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NAE: Thanks, Anita, for stopping by and sharing your responses with us.

Leaving your critique partner's voice alone is a fantastic point. We're not there as a critiquer to make the person into a clone of us. Let. Voice. Flourish. Also? Note how Anita felt compelled to named several people in the first question who’ve influenced her in various ways, which seems to go along with our Pie Post this past Tuesday. I love it when things tie together in a neat little bow.

Watch Anita’s blog for updates on her submission-to-publishers process.

7 comments:

Trekelny said...

Thanks Mary- there could not be a more encouraging and motherly cheerleader over on QT than Anita and I've watched several people (besides myself) take encouragement from her contributions. It's all the more incredible when interviews like this reveal what a sharp cookie she is- wouldn't surprise me a bit if she didn't have time for the little people anymore now that the career is deservedly taking off! But she still stops by and lends an "ear", cybernetically speaking, and that's one of the best things about seeking authorship online. Also one of the only good things, unfortunately! Rock on, Anita!

Anita said...

Mary, thank you so much for having me here!

And Trekelny, thanks for that wonderful boost! I LOVE QT and everyone there. It's been a couple of days since I've been able to get over (yep, things are getting a little crazy this week) but I'm making a point to hit the comment sections today! Thanks so much for stopping by and for your kindness. ;-) You're a very supportive contributer there, too, BTW.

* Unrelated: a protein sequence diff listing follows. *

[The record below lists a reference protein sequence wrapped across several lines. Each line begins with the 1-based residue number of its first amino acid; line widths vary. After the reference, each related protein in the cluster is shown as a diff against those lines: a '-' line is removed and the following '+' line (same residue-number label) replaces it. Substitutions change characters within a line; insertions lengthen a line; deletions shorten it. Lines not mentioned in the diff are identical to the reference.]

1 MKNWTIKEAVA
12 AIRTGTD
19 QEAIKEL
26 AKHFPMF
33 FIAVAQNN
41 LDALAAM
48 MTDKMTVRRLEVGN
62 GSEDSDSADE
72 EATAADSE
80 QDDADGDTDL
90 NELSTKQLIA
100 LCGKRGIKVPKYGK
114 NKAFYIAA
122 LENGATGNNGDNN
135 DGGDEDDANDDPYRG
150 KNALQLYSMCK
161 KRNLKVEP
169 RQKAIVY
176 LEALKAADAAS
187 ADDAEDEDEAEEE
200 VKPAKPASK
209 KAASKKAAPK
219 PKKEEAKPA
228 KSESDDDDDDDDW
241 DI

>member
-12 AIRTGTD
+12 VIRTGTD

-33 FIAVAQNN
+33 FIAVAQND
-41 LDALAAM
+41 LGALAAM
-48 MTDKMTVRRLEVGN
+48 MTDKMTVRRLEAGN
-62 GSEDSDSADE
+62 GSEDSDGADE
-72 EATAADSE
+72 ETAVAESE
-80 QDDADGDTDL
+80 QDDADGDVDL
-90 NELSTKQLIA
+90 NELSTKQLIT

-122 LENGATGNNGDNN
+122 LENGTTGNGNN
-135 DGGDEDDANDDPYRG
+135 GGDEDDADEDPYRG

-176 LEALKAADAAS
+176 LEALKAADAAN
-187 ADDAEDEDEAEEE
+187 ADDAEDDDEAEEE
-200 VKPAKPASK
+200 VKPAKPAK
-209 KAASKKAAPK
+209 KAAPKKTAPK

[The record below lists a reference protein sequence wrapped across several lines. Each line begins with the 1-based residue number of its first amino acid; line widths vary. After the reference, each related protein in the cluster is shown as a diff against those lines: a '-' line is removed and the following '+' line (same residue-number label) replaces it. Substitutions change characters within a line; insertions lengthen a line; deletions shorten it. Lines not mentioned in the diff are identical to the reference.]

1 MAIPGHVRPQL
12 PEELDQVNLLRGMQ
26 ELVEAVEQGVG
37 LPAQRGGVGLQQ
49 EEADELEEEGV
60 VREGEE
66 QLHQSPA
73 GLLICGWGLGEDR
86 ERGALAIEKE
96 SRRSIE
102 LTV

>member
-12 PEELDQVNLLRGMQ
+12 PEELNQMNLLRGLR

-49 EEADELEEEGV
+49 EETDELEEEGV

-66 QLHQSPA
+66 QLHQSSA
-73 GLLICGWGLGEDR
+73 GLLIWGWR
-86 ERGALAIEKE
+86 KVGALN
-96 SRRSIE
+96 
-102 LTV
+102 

Kalen O'Donnell said...

Excellent post Mary and Anita - some great advice in there about focusing on the parts of craft NOT tailored to you uniquely. It can be SO frustrating having a crit partner try and critique your voice when the problem isn't the voice itself, its simply that it doesn't resonate with that particular CP.

Anita said...

Hey Kalen! Thanks so much. That's some hard learned advice, let me tell you. But it's always stuck w/me, ever since my first crit group. Like you said, running over someone else's voice is something we should all be on guard against.

Catherine Ensley said...

I think that people who are new to critiquing don't realize it's not their place to debate word choice or phrasing. It's what pops out at them, and so that's what they see and comment on, rather than seeing flaws in underlying structure and so on.

Anita said...

Kalen, thanks! And that's so true. That's why it's important to find crit partners that understand the diff between voice and craft.

I agree, Catherine. And I'm sure in the beginning, I did the same thing. But having a group that tried to hammer the voice out of me, it sure made me come around quick. It's all about learning as you go, you know?

Marybk said...

Thanks, Anita, for coming back and commenting while I was away. (Vegas, baby, but now I'm back. A little poorer than before, but not much.)

One of the hardest things for me when I was a beginning critiquer was to figure out where I could help the person without stepping on creative genius. Who was I to say what worked and what didn't? Voice, though, I've determined is sacred ground. Unless, of course (and there always has to be an exception), you're pushing the writer to take it to a higher level of itself.